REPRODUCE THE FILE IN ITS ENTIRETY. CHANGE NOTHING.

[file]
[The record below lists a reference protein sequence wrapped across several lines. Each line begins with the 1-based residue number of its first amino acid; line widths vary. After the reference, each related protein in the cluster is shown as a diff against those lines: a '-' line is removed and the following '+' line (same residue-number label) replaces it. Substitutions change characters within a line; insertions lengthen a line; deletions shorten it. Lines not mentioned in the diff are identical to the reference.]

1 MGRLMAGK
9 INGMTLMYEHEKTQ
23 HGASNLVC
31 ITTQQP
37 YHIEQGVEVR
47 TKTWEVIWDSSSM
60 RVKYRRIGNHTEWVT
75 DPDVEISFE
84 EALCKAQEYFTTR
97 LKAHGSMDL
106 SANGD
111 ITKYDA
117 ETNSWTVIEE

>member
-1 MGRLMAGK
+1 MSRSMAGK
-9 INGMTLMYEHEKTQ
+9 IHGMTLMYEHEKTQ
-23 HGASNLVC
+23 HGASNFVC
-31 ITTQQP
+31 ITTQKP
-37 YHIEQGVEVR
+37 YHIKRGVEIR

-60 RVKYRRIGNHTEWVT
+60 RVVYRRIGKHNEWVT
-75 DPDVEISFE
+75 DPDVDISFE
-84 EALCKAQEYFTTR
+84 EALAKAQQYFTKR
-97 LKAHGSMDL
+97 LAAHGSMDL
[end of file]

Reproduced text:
[The record below lists a reference protein sequence wrapped across several lines. Each line begins with the 1-based residue number of its first amino acid; line widths vary. After the reference, each related protein in the cluster is shown as a diff against those lines: a '-' line is removed and the following '+' line (same residue-number label) replaces it. Substitutions change characters within a line; insertions lengthen a line; deletions shorten it. Lines not mentioned in the diff are identical to the reference.]

1 MGRLMAGK
9 INGMTLMYEHEKTQ
23 HGASNLVC
31 ITTQQP
37 YHIEQGVEVR
47 TKTWEVIWDSSSM
60 RVKYRRIGNHTEWVT
75 DPDVEISFE
84 EALCKAQEYFTTR
97 LKAHGSMDL
106 SANGD
111 ITKYDA
117 ETNSWTVIEE

>member
-1 MGRLMAGK
+1 MSRSMAGK
-9 INGMTLMYEHEKTQ
+9 IHGMTLMYEHEKTQ
-23 HGASNLVC
+23 HGASNFVC
-31 ITTQQP
+31 ITTQKP
-37 YHIEQGVEVR
+37 YHIKRGVEIR

-60 RVKYRRIGNHTEWVT
+60 RVVYRRIGKHNEWVT
-75 DPDVEISFE
+75 DPDVDISFE
-84 EALCKAQEYFTTR
+84 EALAKAQQYFTKR
-97 LKAHGSMDL
+97 LAAHGSMDL